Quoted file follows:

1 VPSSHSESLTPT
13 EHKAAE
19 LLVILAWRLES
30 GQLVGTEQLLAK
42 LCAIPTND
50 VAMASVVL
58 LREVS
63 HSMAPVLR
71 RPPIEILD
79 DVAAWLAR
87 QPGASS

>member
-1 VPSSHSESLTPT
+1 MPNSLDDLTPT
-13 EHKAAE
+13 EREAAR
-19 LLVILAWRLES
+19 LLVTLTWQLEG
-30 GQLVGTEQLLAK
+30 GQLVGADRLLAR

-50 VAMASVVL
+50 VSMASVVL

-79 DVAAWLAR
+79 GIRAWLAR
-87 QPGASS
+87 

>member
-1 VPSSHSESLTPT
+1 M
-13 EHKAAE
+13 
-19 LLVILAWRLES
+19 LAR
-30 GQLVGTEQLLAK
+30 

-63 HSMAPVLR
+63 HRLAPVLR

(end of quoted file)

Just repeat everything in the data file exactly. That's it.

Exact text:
1 VPSSHSESLTPT
13 EHKAAE
19 LLVILAWRLES
30 GQLVGTEQLLAK
42 LCAIPTND
50 VAMASVVL
58 LREVS
63 HSMAPVLR
71 RPPIEILD
79 DVAAWLAR
87 QPGASS

>member
-1 VPSSHSESLTPT
+1 MPNSLDDLTPT
-13 EHKAAE
+13 EREAAR
-19 LLVILAWRLES
+19 LLVTLTWQLEG
-30 GQLVGTEQLLAK
+30 GQLVGADRLLAR

-50 VAMASVVL
+50 VSMASVVL

-79 DVAAWLAR
+79 GIRAWLAR
-87 QPGASS
+87 

>member
-1 VPSSHSESLTPT
+1 M
-13 EHKAAE
+13 
-19 LLVILAWRLES
+19 LAR
-30 GQLVGTEQLLAK
+30 

-63 HSMAPVLR
+63 HRLAPVLR